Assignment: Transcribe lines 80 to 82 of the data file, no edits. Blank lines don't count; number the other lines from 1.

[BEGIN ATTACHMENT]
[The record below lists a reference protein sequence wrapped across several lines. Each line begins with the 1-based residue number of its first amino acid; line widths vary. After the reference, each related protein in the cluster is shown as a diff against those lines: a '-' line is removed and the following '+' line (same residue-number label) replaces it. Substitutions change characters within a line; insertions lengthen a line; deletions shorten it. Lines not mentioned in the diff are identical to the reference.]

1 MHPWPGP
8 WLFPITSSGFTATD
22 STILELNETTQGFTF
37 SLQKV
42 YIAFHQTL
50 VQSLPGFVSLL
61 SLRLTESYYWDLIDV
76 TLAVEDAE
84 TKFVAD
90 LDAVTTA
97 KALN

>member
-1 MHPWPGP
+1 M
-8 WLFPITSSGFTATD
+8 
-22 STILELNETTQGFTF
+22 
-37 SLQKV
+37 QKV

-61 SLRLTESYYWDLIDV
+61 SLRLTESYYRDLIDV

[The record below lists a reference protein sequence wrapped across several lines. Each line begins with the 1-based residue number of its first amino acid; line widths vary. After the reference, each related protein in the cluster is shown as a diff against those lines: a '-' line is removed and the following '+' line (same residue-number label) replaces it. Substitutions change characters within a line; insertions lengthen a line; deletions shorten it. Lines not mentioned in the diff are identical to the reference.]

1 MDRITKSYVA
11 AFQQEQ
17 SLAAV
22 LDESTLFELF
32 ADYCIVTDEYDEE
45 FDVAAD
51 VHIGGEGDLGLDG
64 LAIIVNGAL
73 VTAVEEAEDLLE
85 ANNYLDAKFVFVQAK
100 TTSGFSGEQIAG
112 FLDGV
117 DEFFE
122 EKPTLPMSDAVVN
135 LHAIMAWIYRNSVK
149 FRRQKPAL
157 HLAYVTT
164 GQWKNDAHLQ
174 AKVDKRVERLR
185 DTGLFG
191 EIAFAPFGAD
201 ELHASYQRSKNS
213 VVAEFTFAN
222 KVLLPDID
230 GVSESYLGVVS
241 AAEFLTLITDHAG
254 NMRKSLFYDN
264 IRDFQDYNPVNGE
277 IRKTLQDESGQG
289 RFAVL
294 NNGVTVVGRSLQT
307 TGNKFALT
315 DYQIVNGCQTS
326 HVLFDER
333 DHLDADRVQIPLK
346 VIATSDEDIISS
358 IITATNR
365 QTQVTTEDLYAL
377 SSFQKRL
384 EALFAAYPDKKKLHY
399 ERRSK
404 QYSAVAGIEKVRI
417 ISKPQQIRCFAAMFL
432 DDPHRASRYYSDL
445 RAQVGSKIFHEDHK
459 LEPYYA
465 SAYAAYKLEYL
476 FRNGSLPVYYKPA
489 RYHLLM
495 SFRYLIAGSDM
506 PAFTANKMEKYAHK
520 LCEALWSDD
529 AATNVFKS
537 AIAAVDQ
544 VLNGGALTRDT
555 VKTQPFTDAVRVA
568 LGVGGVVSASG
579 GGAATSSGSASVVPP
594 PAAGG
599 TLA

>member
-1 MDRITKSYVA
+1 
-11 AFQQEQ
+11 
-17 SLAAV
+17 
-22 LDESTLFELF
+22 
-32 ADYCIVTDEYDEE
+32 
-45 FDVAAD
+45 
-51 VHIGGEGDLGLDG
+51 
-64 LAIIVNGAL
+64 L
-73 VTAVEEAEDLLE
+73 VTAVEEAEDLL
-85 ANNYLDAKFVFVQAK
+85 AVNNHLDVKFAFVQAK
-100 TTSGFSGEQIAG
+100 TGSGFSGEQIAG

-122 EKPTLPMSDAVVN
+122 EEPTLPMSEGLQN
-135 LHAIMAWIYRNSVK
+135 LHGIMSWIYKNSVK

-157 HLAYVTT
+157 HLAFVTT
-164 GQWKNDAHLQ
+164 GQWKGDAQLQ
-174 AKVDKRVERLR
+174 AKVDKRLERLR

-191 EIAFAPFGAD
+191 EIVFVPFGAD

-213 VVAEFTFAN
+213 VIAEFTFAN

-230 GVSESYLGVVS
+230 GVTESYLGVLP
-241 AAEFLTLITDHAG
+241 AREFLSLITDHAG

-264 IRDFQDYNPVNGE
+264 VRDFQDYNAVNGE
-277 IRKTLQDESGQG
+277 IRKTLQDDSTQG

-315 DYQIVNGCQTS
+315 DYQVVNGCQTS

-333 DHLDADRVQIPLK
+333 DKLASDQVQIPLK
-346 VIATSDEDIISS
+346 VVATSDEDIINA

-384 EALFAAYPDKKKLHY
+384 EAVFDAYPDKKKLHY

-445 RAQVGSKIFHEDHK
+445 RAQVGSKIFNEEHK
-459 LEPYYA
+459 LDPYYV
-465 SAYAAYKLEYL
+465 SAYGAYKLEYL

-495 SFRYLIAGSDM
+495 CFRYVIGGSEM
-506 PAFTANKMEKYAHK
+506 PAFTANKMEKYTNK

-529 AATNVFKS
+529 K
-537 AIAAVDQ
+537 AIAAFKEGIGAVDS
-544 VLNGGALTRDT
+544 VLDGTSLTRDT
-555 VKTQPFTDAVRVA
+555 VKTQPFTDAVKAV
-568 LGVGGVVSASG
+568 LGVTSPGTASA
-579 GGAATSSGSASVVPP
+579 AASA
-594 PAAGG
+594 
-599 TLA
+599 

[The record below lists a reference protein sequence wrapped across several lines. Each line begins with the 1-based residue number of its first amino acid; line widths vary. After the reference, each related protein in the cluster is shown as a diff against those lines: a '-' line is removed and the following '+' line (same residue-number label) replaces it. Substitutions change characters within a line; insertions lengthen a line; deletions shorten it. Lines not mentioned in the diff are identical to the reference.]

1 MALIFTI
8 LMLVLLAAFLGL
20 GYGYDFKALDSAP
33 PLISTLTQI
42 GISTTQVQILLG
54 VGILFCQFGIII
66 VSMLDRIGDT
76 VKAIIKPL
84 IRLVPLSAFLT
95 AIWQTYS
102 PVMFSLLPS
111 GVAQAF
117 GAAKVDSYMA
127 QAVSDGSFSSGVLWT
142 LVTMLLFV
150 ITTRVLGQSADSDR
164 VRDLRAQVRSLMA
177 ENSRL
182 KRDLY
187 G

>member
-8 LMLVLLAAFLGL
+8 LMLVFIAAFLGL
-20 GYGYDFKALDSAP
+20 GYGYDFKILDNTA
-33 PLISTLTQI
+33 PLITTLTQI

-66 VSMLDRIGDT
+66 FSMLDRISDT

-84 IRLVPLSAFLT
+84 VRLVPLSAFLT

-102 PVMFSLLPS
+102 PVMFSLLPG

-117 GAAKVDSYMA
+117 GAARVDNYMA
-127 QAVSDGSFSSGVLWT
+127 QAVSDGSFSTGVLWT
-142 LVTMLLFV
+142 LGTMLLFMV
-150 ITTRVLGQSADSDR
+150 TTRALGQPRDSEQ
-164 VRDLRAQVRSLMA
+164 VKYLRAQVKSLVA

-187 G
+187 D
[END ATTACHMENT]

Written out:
555 VKTQPFTDAVRVA
568 LGVGGVVSASG
579 GGAATSSGSASVVPP